A tall iron gate with even taller trees towering behind it gave way to a winding dirt path. As soon as my mother and I stepped through, the bustling of the city was muted. Guided by her fuzzy childhood memory, we made our way to the Galerie de Botanique located at the heart of the garden. What started out as a royal medicinal herb garden in 1635 is now home to wildly diverse species from all over the globe, where young banana trees live directly across a path from Hare’s tail grass. The plants are arranged based on scientific classifications in neat plots of land on either side of a main walking path. Shallow ponds shelter aquatic plants and numerous frogs that sing to their heart’s content.

I was reminded me of the small pond Gilberto had in his own house. It was elevated, so I had to stand on my toes to look into the murky water and dip my fingers in. Huge aloe plants grew at the base, and so did a row of palm trees that lead into the main entrance. Walking through the Jardin des Plantes examining the different species of plants made me wonder what exactly Gilberto’s work has consisted of during his time here. As a kid I had only known him as my grandfather, but he had been so much more to his children and to the scientific community. Over the course of my week in Paris I realized that there had been family history buried by both time and my growing distance from Venezuela.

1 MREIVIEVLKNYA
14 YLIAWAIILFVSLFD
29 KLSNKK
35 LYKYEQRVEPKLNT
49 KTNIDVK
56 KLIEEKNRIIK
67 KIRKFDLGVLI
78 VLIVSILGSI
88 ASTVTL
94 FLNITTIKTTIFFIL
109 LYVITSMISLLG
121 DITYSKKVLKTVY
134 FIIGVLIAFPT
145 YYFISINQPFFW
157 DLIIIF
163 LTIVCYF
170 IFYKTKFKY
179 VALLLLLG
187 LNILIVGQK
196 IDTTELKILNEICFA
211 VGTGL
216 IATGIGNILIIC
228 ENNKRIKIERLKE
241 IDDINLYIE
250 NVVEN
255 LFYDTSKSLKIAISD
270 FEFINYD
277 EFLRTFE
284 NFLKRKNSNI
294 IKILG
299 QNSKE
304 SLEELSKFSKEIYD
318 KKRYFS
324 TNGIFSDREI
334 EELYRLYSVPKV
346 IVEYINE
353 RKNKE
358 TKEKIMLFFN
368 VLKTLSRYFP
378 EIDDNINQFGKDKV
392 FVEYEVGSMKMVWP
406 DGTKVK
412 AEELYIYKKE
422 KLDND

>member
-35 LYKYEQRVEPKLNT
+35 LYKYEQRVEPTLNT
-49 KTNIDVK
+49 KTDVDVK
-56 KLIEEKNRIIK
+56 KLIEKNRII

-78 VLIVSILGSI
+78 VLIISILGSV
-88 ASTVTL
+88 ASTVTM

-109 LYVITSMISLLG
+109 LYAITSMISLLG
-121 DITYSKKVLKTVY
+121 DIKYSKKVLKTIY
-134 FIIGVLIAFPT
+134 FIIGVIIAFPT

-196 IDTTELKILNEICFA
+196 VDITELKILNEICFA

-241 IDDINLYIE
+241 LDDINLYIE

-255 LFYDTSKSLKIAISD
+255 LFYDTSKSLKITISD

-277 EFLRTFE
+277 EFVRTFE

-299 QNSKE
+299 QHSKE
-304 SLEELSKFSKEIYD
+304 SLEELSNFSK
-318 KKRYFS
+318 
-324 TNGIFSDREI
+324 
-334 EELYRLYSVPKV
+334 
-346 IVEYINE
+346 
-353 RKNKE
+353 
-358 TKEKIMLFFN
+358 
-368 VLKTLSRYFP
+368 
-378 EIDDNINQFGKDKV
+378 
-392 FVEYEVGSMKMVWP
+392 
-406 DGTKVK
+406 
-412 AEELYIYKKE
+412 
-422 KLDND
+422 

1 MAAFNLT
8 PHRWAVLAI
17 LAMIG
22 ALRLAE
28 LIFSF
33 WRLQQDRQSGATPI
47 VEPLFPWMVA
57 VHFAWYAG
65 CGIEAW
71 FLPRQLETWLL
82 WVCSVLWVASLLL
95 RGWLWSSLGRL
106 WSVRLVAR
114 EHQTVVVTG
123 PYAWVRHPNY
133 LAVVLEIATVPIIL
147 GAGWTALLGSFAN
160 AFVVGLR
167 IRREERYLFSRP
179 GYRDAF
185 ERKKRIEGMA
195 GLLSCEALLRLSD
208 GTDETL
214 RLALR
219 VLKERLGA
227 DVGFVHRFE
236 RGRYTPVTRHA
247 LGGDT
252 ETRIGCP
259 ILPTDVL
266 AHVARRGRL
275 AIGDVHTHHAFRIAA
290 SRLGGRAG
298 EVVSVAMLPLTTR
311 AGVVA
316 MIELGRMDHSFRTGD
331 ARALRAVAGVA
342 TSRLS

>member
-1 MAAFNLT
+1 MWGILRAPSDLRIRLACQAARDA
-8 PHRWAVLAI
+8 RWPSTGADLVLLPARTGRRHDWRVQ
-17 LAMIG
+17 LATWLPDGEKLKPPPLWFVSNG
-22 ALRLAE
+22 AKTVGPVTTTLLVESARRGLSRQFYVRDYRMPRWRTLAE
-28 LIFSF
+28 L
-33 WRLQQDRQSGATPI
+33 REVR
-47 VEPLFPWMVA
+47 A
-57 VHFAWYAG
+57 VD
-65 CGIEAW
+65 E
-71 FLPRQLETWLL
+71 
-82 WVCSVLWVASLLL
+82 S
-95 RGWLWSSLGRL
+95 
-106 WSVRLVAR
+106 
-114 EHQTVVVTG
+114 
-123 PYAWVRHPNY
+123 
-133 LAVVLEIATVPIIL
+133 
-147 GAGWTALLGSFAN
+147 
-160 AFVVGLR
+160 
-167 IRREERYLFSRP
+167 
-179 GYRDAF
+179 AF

Something I will never be able to recover are his mysterious letters. From 1955-1957 Gilberto wrote letters from Miami, where he was getting his masters in marine biology, to my grandmother in Venezuela who was his girlfriend at the time. Two years later, they married. His letters are a frequent topic of discussion amongst his children to this day, but no one besides my grandmother ever laid eyes on them after they crossed the Atlantic Ocean. Word is he had a great sense of humor, but no one knows exactly what was said in the letters or where they are today. Hearing about the letters from my mom was both intriguing and irritating. Why did no one bother to save them? “He was a private person,” was all my mom could say in response.